Buongiorno à tutti!

As of today, I’ve officially been learning Italian for 6 weeks without spending a dime on language learning material. I’m doing this to become as fluent as possible for my pilgrimage to Italy this spring. If I really want to get close to that, I may need to invest a little bit of money.

There’s actually a possibility that the pilgrimage may be canceled (more below), but I’m continuing to study as though the trip will go on!

Since my last post, I started using a few new materials, including Duolingo. When I started the app on December 20th, I tested at 16%. As of today, I’m at 36%. Honestly, I think 36% is extremely generous for my level of Italian. I’d say I’m more at 20%. Nonetheless, it’s encouraging to see the number go up.

Midnight Mass in (half) Italian

Obviously, the fastest way to learn would be to go to an Italian-speaking country for several months. But since that’s not feasible for me (hello job), the next best thing would be to surround myself with Italian speakers.

Unplanned, our Christmas midnight mass turned out to be half in Italian: all of the music, the second reading, all the prayers and half the homily (then priest is from Italy). I picked up words here and there, but I was definitely lost most of the time.

There was a healthy group of native Italian speakers and I loved hearing them proudly recite the prayers. The mass inspired me to learn the prayers in Italian and keep studying. One of the deacons encouraged me to come to Italian mass on Sundays. Italian is such a beautiful language!

Making Time

Making the time to study Italian about an hour or more everyday makes me realize I can make more time to pray. It’s all about the commitment. In this season of my life, I have much more “me” time than I probably will in years to come.

Maybe this sounds crazy, but studying Italian feels almost like a spiritual practice. I’m preparing for my pilgrimage, and in a small way studying Italian is helping me to get ready to encounter Christ more deeply when I’m there. I want to feel embedded in the culture and be able to enjoy the Vatican in its native language. I’m Roman Catholic after all – so why not learn the language of Roma?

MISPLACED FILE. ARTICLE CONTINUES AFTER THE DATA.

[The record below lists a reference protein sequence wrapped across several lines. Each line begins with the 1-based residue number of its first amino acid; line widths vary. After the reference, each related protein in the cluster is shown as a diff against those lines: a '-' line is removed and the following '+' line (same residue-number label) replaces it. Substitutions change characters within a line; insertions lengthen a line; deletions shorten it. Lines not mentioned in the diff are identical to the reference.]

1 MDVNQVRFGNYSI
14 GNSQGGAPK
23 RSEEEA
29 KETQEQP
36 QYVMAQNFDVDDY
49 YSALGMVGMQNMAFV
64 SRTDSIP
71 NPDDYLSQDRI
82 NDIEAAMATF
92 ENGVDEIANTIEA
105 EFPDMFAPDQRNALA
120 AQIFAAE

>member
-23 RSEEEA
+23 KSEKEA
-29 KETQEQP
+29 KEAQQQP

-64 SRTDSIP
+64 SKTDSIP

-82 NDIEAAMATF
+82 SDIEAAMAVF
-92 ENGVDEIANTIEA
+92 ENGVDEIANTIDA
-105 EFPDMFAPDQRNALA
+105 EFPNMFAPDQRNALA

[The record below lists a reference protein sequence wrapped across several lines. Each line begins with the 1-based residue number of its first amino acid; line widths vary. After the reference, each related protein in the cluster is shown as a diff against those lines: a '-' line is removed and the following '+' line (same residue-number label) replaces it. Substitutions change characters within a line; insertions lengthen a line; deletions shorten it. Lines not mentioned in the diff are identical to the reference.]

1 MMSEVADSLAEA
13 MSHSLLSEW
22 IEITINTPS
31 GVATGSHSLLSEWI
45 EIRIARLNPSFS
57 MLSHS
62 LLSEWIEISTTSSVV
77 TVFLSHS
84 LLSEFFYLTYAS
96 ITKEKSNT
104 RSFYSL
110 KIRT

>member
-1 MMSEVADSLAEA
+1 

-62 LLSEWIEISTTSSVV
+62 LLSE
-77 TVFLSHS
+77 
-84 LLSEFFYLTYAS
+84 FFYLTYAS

l’ve been using a smorgasbord of Italian programs to learn – and I’ve realized there’s no one-stop shop.

  • Duolingo for reading and vocabulary (free app)
  • Michel Thomas beginner CDs (from my library)
  • Pimsleur beginner CDs (from library and my grandpa’s own collection)
  • Italianissimo BBC series on YouTube (from the 90s)
  • Coffee Break Italian podcast (free version)
  • News in Slow Italian podcast (only 10mjn and there’s a partial transcript of the episode so you can follow along)
  • BBC Online Italian Language website


The tour company I signed up to travel with informed me last week that the trip isn’t “guaranteed” yet — because of a lack of travelers so far.

Initially, I was really bummed, considering how much I’ve been preparing by studying, but then I thought, “OK I wanted to learn Italian anyway so not all is lost.”

I then got an email from a Catholic group about a young adult pilgrimage to France and I thought, “Maybe this is where I’ll end up.”

Still, I was slightly panicked, partly because I didn’t want to wait too long to book a flight and partly because I wanted enough time to give notice at work for time off.

So I went to Adoration and talked to Jesus about it. I’m not going to pretend that Jesus spoke back to me in humanly words, but I left with a feeling of, “it’ll work out either way. If not Italy, then France.”

Just feeling that gave me peace! And you know what? I later got an email from the tour company saying the Italy trip looked “very promising.”


Italian is a holy language. Here’s proof: Prego means “you’re welcome” in Italian, but it also means “I pray.” So every time someone thanks you, it’s like you’re praying for them in response. I love that “pray” is part of the daily language!

Spread the love